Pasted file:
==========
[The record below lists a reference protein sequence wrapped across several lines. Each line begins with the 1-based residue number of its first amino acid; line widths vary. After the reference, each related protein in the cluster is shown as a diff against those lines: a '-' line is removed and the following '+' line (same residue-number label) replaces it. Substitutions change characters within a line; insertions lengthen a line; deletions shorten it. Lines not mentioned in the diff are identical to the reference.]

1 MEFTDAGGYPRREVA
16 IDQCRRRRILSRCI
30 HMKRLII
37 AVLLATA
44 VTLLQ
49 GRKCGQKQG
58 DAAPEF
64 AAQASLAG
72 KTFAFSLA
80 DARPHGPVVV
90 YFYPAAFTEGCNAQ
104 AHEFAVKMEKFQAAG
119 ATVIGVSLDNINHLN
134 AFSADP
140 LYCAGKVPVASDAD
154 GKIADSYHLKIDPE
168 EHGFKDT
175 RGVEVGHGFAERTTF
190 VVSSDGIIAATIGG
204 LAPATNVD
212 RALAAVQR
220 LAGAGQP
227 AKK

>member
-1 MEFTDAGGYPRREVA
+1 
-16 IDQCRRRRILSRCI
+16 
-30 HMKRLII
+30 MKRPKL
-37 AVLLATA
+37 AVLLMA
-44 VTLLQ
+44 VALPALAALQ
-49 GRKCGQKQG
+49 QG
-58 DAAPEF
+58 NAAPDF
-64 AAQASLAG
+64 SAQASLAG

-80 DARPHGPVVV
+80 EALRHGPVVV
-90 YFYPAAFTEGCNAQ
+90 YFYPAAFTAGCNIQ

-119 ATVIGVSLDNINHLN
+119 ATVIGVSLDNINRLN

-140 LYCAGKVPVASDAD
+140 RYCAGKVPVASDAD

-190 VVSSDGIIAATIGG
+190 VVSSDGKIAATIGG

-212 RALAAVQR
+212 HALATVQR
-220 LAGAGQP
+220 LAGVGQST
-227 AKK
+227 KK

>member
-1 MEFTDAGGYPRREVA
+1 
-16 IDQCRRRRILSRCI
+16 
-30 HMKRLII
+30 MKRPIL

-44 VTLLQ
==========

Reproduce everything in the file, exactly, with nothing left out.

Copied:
[The record below lists a reference protein sequence wrapped across several lines. Each line begins with the 1-based residue number of its first amino acid; line widths vary. After the reference, each related protein in the cluster is shown as a diff against those lines: a '-' line is removed and the following '+' line (same residue-number label) replaces it. Substitutions change characters within a line; insertions lengthen a line; deletions shorten it. Lines not mentioned in the diff are identical to the reference.]

1 MEFTDAGGYPRREVA
16 IDQCRRRRILSRCI
30 HMKRLII
37 AVLLATA
44 VTLLQ
49 GRKCGQKQG
58 DAAPEF
64 AAQASLAG
72 KTFAFSLA
80 DARPHGPVVV
90 YFYPAAFTEGCNAQ
104 AHEFAVKMEKFQAAG
119 ATVIGVSLDNINHLN
134 AFSADP
140 LYCAGKVPVASDAD
154 GKIADSYHLKIDPE
168 EHGFKDT
175 RGVEVGHGFAERTTF
190 VVSSDGIIAATIGG
204 LAPATNVD
212 RALAAVQR
220 LAGAGQP
227 AKK

>member
-1 MEFTDAGGYPRREVA
+1 
-16 IDQCRRRRILSRCI
+16 
-30 HMKRLII
+30 MKRPKL
-37 AVLLATA
+37 AVLLMA
-44 VTLLQ
+44 VALPALAALQ
-49 GRKCGQKQG
+49 QG
-58 DAAPEF
+58 NAAPDF
-64 AAQASLAG
+64 SAQASLAG

-80 DARPHGPVVV
+80 EALRHGPVVV
-90 YFYPAAFTEGCNAQ
+90 YFYPAAFTAGCNIQ

-119 ATVIGVSLDNINHLN
+119 ATVIGVSLDNINRLN

-140 LYCAGKVPVASDAD
+140 RYCAGKVPVASDAD

-190 VVSSDGIIAATIGG
+190 VVSSDGKIAATIGG

-212 RALAAVQR
+212 HALATVQR
-220 LAGAGQP
+220 LAGVGQST
-227 AKK
+227 KK

>member
-1 MEFTDAGGYPRREVA
+1 
-16 IDQCRRRRILSRCI
+16 
-30 HMKRLII
+30 MKRPIL

-44 VTLLQ